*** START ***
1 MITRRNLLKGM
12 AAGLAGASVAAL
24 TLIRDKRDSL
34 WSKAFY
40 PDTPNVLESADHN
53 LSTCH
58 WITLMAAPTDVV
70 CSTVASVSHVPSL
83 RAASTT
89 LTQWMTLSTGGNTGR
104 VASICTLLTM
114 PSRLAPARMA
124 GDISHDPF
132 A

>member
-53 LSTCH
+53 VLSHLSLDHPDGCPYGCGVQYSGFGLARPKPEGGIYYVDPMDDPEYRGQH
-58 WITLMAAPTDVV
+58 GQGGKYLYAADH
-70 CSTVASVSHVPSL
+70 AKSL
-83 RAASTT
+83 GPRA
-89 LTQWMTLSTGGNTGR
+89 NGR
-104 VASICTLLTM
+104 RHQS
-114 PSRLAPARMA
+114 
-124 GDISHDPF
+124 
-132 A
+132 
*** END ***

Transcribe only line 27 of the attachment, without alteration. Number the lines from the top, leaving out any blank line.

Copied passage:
+104 RHQS